By: Dr Judy Mann
Sodwana Bay, home to South Africa’s best coral dive sites, is situated south of Mozambique on the east coast. The area has a rich natural heritage and the largely rural communities who live in the area often rely on the environment for survival. Although the dive sites attract thousands of tourists, local people are often not exposed to the marine environment or to careers associated with the ocean. To address this need, SAAMBR staff have, for almost 10 years, visited schools within the Mbazwana and Mseleni Circuits. This year was no exception and our team of Educators and Curatorial staff members visited eight schools during March. In addition to visiting schools they also hosted a teacher’s workshop.
The hour long primary school curriculum lessons were a combination of hands-on activities and a power point presentation focusing on marine ecosystems. The high school lessons concentrated on marine careers.
According to uShaka Sea World Marine Education Facilitator, Ruru Yapi one of her favourite schools was Inkosi Sonto Primary school where the foundation phase learners, who’s classroom was literally just a spot under a shady tree, were an absolute delight to teach. They were attentive, interactive and very smart. At the end of the lesson they had endless questions for the team such as why sharks have multiple rows of teeth. It was heart-warming to see the learners and their educators making the best of every moment in their outdoor classroom.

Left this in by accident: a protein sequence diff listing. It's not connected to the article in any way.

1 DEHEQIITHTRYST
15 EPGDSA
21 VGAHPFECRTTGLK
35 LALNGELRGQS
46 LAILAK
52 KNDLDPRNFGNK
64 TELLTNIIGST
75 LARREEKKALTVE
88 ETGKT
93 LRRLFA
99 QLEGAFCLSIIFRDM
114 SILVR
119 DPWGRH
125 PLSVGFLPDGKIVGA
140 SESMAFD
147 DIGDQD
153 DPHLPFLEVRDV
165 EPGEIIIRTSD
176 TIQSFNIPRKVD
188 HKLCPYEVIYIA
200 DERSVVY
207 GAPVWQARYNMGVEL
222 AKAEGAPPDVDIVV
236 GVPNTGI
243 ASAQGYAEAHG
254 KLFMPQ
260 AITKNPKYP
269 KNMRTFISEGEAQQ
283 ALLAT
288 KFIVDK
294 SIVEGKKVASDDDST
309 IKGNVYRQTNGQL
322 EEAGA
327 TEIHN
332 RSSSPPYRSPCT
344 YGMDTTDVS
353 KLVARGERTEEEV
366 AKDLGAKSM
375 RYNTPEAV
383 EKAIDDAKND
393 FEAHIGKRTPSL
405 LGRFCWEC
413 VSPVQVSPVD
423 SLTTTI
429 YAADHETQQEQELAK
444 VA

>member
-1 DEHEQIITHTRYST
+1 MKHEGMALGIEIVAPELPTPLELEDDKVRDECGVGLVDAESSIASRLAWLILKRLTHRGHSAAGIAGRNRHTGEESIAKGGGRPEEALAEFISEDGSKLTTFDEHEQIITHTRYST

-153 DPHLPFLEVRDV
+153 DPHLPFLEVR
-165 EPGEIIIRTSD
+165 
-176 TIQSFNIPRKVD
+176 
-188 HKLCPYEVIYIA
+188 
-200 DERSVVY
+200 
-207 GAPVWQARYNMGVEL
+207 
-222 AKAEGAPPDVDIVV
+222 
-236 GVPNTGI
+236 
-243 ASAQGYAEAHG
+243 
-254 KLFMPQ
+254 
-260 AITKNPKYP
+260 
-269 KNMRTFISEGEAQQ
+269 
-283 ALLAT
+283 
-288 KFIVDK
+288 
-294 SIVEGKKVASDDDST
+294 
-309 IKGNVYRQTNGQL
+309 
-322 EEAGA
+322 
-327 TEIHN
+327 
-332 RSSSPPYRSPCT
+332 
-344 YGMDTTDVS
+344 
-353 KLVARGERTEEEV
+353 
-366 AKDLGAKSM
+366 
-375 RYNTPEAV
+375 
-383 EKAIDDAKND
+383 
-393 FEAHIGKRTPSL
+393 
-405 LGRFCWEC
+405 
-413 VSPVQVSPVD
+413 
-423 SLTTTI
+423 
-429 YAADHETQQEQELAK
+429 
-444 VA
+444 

The principal was very grateful when later in the day the SAAMBR team donated some of the clothes collected by SAAMBR staff, to the grade 1 and 2 learners.
At the High Schools the Marine Educators were understandably usurped by the presence of the uShaka Sea World divers who shared information about their career as a diver. These learners seldom get an opportunity to get close to the divers who come from all over the world to exploring this magnificent biodiversity hotspot. As the uShaka Sea World divers had grown up in Sodwana Bay, the learners connected easily with them and they asked lots of questions about diving as a possible career choice. Questions included the dangers of being underwater, and bursary and study options.
At the workshop held at the Mbazwana Centre the teachers enjoyed hand-on activities aimed at bringing out the child in them. Complex concepts like photosynthesis, light energy and food webs were explored using simple everyday materials to create innovative engaging science education. The common thread throughout the teachers programme was the unpacking of how environmental changes directly or indirectly affect all of us and the importance of practising the sustainable use of resources. “One of the favourite activities was the construction of a food pyramid using pictured wooden cubes and then randomly removing blocks to show the impacts of non-sustainable use resources” said Ruru.
SAAMBR’s Outreach programme, started in 1993, has reached over 100 000 children and educators. Through the programme learners have gained a better understanding of our oceans, and of the need to care for our magnificent marine environment – an understanding which will stay with them as the future custodians of our planet.